Man, how far have 80s pop stars fallen when they have sunk to playing a county fair? As for the show itself, it was enjoyable. The opening act, Simply Complex, wasn't anything special. We left the arena until the B-52s came on, to avoid their less-than-special music. Fred Schneider was definitely the best part of the show. When not singing, he was running around like a lunatic and doing his best to keep the audience entertained. The music was..about what you would expect from this setting. The vocals were great. Fred was Fred, but the girls, Kate Pierson and Cindy Wilson, sounded as good as ever. The volume levels were very poorly managed--I thought the volume of most of the instruments was okay, but the microphones for the vocals would often deafen everyone within earshot. I can only imagine how loud it must have been for the performers and the unfortunate people in the front section. It was funny to see so many old people (around my age) dancing to the songs and singing along. They played just about all their more well-known songs. The only real exception I noticed was Rock Lobster. I neglected to bring my camera, so no pictures from the concert. Sorry.

There really haven't been any signficant changes to the site. I uploaded the only 2004 portrait sitting we have had with the kids to the princess gallery and uploaded a couple of new sketches to My Drawings. I have also added some freeware to the Downloads page. The instant messenger thing is prretty much functional, but not yet ready for public use.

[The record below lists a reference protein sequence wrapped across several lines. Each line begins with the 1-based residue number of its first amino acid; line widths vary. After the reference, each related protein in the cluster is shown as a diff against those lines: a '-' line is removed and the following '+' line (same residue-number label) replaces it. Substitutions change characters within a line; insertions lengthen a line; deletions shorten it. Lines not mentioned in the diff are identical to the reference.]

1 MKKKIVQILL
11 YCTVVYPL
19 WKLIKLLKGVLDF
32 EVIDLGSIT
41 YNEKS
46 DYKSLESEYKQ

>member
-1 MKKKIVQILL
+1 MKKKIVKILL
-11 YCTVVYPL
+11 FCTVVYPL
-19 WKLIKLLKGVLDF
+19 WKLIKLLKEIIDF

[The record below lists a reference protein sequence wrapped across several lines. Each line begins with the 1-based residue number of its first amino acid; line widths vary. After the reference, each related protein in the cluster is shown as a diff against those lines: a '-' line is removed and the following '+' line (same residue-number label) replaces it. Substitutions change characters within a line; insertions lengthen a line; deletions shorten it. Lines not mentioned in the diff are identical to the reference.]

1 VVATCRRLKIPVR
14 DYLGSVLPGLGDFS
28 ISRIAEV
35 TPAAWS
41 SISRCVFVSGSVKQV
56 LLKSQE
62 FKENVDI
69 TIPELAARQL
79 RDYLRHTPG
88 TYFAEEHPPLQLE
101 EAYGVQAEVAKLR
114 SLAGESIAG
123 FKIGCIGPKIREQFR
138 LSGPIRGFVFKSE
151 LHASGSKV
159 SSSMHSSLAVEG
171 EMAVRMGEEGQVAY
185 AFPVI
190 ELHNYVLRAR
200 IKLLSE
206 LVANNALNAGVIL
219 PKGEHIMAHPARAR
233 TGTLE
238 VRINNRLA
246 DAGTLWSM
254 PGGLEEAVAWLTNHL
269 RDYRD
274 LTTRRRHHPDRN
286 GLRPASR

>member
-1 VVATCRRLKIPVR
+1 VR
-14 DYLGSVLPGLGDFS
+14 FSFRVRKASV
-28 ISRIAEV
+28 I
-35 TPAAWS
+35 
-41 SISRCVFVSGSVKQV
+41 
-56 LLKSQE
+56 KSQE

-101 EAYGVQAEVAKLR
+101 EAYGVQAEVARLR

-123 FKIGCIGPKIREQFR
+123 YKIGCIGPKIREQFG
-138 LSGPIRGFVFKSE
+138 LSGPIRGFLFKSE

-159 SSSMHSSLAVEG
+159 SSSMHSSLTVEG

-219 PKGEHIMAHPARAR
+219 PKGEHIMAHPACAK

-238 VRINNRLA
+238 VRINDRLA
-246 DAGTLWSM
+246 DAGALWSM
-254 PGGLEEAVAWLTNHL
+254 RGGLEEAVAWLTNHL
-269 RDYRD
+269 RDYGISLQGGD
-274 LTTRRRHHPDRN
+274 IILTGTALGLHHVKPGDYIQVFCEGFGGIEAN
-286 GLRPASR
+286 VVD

Day After Tomorrow
I wanted to go see this movie, despite the abounding bad reviews. I could, after watching the movie, understand much of the reviewers' dissatisfaction with the movie, but I thought, as far as disaster/action movies go, it was enjoyable. The only real flaw in the movie that disturbed me was the happy Disney ending with no explanation. At least Bruce Willis kamikaze'd the asteroid to save Earth in Armageddon. As a side note, Emmy Rossum was a fetching love interest.

Big Fish
I wasn't sure what to expect when I watched this film (on DVD), and was pleasantly surprised. The theme of the movie seemed to be that you never really know your parents. You only get to see what they choose to show you. Most of their lives happened before you were around, so it's almost impossible to know. It was an odd movie, but one that I really enjoyed. It even left me thinking, which is always a good thing. Oh yeah, Obi-Wan is in it, too. So how can you go wrong?

Harry Potter and the Prisoner of Azkaban
The thing about this movie that disturbed me the most: the young wizards were running all around Hogwarts wearing what has to be considered "Muggle" clothing. In the books (the Goblet of Fire, especially), the Weasley family is hard pressed to get into "Muggle" disguise when they have to mingle, yet there was Ron all decked out in Muggle attire. Not sure what that was all about. There were many omissions, from the book, to the story that would have seemed to be integral to the story: Harry's first encounter with the Firebolt broostick in Diagon alley, Hermione's acquisition of her new familar/cat, the explanation of the offensiveness of being called a "mudblood", and the headless party that the Harry, Hermione and Ron attended in the book for Nearly Headless Nick (who doesn't even make an appearance in this movie). And first homely Hermione is cast as a cutie and then Neville is cast as a thin kid. Didn't anyone else read this book? Quidditch, the focus for the most part of Harry's life, plays a tiny role in this movie as well. The ending is a bit abrupt (not getting to the books' ending).